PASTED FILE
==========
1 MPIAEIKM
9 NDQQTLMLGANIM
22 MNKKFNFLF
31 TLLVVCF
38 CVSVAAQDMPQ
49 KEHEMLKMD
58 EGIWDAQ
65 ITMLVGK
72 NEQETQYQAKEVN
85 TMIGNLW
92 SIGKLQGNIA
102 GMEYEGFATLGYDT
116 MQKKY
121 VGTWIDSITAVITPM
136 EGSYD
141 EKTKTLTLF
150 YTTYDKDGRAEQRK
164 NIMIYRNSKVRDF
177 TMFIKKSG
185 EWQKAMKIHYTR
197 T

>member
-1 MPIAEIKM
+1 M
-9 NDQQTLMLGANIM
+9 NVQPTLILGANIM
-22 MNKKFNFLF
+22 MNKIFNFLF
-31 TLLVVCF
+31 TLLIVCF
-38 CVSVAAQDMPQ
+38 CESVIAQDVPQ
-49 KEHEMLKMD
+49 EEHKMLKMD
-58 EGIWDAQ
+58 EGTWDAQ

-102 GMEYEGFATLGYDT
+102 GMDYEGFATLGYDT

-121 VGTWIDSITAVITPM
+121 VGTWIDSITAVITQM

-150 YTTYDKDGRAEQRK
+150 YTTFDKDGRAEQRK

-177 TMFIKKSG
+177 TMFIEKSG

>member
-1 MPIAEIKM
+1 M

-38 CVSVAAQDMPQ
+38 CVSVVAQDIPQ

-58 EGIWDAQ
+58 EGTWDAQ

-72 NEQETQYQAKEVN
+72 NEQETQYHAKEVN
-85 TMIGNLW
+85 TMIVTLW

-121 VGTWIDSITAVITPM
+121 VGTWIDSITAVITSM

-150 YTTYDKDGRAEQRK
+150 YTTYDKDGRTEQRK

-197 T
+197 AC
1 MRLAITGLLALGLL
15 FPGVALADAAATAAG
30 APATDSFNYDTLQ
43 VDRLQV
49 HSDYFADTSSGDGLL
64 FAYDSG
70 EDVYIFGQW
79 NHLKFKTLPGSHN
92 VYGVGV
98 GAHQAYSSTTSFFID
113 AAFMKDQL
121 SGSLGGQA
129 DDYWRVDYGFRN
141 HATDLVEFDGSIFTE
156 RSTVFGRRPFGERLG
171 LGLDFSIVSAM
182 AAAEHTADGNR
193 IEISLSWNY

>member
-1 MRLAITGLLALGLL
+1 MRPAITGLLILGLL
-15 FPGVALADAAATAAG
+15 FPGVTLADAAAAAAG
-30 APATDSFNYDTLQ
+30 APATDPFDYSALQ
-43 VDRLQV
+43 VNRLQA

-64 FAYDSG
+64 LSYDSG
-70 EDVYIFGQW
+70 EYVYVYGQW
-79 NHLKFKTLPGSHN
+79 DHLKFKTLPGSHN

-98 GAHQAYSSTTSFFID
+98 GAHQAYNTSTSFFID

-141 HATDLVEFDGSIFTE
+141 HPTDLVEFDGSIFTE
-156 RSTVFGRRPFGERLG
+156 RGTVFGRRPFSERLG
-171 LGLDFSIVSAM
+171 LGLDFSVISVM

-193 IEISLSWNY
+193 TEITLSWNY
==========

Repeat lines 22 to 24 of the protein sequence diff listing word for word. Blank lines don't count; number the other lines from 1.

>member
-1 MPIAEIKM
+1 M